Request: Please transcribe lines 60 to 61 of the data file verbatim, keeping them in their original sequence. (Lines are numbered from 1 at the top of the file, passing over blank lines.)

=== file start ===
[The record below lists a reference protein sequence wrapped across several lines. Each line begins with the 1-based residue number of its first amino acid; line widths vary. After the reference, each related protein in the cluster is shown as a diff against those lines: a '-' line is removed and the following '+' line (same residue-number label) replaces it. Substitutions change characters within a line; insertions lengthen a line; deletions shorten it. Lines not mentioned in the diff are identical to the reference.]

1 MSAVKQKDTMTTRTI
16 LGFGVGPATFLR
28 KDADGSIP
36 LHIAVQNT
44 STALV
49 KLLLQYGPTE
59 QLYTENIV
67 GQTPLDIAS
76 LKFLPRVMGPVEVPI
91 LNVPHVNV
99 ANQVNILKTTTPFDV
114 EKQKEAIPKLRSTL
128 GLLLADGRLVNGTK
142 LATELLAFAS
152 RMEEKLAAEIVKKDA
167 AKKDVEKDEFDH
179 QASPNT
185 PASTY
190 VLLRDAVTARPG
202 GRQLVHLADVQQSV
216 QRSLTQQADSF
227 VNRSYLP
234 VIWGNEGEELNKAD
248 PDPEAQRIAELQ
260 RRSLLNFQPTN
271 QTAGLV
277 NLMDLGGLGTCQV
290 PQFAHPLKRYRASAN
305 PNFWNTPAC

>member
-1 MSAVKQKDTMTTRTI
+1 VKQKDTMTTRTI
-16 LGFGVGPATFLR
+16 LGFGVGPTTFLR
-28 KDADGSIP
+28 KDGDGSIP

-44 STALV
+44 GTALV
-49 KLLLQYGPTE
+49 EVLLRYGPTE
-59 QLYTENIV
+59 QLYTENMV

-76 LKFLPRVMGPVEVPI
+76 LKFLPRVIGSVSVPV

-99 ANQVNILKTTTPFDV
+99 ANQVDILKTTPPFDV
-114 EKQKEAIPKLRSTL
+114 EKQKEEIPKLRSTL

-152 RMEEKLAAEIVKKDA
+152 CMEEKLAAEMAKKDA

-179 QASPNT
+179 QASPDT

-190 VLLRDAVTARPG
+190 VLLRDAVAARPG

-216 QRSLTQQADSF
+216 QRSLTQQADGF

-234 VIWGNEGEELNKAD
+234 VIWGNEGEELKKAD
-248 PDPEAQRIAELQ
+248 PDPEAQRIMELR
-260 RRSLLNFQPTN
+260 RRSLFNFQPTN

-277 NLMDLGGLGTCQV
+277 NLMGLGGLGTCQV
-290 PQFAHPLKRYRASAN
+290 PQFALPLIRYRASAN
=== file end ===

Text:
-248 PDPEAQRIAELQ
+248 PDPEAQRIMELR